TRIA is back.
On November 26, 2002, in the wake of the September 11th attacks, President Bush signed the Terrorism Risk Insurance Act of 2002 (TRIA), and with it, breathed life into a new player in the catastrophic event insurance market: the government.
TRIA created a terrorism risk insurance program (TRIP) of dual back-scratching: the insurer was required to make available terrorism insurance, and the federal government committed itself to taking the cataclysmic risks off the table. The law created a temporary federal program that provided for shared public and private compensation for certain insured losses resulting from a certified act of terror. The Terrorism Risk Insurance Extension Act of 2005(TRIEA) extended TRIP through December 31, 2007, and the Terrorism Risk Insurance Program Reauthorization Act of 2007 (TRIPRA 2007) further extended TRIP through December 31, 2014.
TRIA and its progenies have helped to ensure the continued widespread availability and affordability of commercial property and casualty insurance for terrorism risk. Unfortunately, TRIPRA 2007 was not extended and expired on December 31, 2014.
On January 12, 2015, however, President Obama raised terrorism risk insurance from its shallow grave and signed the Terrorism Risk Insurance Program Reauthorization Act of 2015 (TRIPRA 2015), making a few key changes to TRIP and providing a new expiration date of December 31, 2020.
Although there was some concern over coverage liability during the 15-day gap between the December 31, 2014 expiration and the January 12, 2015 amendment, the alarms have quieted as the chances of now discovering an attack that qualifies as an act of terror, and meets the requisite TRIA trigger amount, are slim. Perhaps a more interesting question — given that premiums on policies issued during the gap should reflect the uninsured tail risk now covered by TRIA — is whether premiums decreased after TRIA was passed, and whether insureds are able to renegotiate their policy terms based on the new model.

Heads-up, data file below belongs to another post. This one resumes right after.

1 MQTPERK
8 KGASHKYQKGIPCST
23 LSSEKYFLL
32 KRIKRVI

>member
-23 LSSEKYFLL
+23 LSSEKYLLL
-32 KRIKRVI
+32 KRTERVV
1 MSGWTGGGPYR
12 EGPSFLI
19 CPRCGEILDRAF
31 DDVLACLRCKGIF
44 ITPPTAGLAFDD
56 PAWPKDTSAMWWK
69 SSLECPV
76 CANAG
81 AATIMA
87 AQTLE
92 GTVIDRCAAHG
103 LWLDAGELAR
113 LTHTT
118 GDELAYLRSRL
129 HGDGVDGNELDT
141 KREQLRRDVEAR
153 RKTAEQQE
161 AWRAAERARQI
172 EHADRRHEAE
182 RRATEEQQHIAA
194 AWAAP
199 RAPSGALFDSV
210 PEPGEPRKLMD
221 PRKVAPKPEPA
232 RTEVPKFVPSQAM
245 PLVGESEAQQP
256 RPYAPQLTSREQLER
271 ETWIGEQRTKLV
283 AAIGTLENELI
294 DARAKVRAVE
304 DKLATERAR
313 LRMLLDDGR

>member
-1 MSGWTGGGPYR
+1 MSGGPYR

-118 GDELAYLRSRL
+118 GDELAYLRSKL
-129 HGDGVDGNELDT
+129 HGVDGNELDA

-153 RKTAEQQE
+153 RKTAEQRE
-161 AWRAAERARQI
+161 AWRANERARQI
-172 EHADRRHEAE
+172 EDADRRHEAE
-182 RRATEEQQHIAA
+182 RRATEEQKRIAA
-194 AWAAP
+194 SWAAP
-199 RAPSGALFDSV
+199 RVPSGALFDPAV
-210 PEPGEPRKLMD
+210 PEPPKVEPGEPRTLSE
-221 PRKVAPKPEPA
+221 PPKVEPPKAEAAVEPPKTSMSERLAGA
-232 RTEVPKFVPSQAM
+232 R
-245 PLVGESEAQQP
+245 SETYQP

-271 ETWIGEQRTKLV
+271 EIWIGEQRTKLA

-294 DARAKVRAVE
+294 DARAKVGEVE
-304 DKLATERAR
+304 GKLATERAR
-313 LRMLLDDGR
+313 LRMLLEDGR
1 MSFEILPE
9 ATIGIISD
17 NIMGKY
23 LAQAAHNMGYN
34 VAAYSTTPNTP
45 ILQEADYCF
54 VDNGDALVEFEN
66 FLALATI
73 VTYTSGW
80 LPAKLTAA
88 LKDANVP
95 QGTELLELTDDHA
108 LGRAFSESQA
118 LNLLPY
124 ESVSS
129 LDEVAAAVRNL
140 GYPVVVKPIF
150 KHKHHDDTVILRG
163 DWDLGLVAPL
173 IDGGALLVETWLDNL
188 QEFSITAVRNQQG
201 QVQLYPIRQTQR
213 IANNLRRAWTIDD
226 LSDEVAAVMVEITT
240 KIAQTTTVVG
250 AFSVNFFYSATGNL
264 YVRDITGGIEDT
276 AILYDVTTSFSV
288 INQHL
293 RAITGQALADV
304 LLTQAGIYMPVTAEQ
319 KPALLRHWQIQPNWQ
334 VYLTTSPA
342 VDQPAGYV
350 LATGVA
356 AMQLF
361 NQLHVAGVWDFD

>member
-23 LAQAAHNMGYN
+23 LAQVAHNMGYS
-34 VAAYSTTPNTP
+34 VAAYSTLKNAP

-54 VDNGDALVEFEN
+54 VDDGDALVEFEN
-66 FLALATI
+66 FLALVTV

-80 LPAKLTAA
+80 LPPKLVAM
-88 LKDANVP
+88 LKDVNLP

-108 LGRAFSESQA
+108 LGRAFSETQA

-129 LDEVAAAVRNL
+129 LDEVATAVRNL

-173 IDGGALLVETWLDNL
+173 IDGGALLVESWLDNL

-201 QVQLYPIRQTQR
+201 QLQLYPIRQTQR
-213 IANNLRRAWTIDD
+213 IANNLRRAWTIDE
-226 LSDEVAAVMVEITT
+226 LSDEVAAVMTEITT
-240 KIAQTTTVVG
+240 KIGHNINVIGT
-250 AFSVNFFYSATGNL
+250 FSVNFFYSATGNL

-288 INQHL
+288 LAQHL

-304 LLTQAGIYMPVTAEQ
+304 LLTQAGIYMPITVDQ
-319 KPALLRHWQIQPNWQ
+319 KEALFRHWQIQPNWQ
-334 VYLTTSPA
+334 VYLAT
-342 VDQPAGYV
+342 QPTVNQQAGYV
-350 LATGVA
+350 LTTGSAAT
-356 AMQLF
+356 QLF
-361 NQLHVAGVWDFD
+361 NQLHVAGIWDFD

So what is TRIPRA 2015, and how does it differ from TRIA, TRIEA and TRIPRA 2007?
- The first, and key, determinant under TRIPRA and its predecessors remains whether an event is certified as an act of terror. And, depending on one’s primary policy coverage, this legislation still does not require coverage for losses due to nuclear, biological, chemical or radiological attacks. This could be troubling — whereas prior terrorist attacks utilizing such methods have been rare, one would have to assume that terrorists would have no preference against such means.
- What TRIPRA 2015 does do is increase the aggregate industry loss (AIL) criterion. Prior to the 2015 extension, the AIL had to exceed $100 million to trigger federal intervention. Under TRIPRA 2015 however, the AIL trigger will phase up, in $20 million increments, from $100 million to $200 million, over a five-year period. In order to meet the trigger amount, TRIPRA 2015 does allow for aggregation of the losses from multiple events during a calendar year. That said, it remains the case that no one event with losses below $5 million will be counted in that aggregation.
- Other legislative changes include those pertaining to the federal share and the mandatory recoupment amounts. With the federal share, insurers will retain a deductible of 20% of the insured losses; under TRIPRA 2015, phased decreases, of 1% per calendar year, will result in the government reimbursement being reduced from 85% to 80% over a five-year period, of that portion that exceeds the deductible. TRIPRA 2015 increases the mandatory recoupment amount of $27.5 billion, by $2 billion each calendar year, until the mandatory recoupment amount reaches $37.5 billion, of which 140% of the federal share of losses will need to be recouped.
So what does all this mean to property owners and lenders?
Perhaps not much, at least not right now. From what we’ve been told, the market for terrorism insurance remains open and a number of players are continuing to provide coverage. The insurance criteria of most lenders have not changed and in the ordinary course, it should not be either more difficult or more onerous to acquire coverage required by both capital markets and portfolio lenders.
Is it worthwhile for owners not obliged to buy coverage by their lenders?
That could be a close call in much of the U.S., but the coverage is so broadly required by lenders that it may just be a moot point. TRIA 2015 has, and will continue, to increase the share of the risk held by the private insurance market. Are any of these changes likely to break the camel’s back so that some year in the not-so-distant future a significant amount of coverage in the market will evaporate? We don’t know, but it doesn’t seem likely. But though there has not been any real impact to premiums due to the tweaks in the reauthorization, that may change as we approach 2016 when the programmatic changes to TRIPRA are implemented.
We dodged a bullet. The coverage remains in effect and we won’t have to reprise the renewal battle, at least until 2020. In the meantime, it’s probably worth remembering that there are factors out there that could push premium prices higher.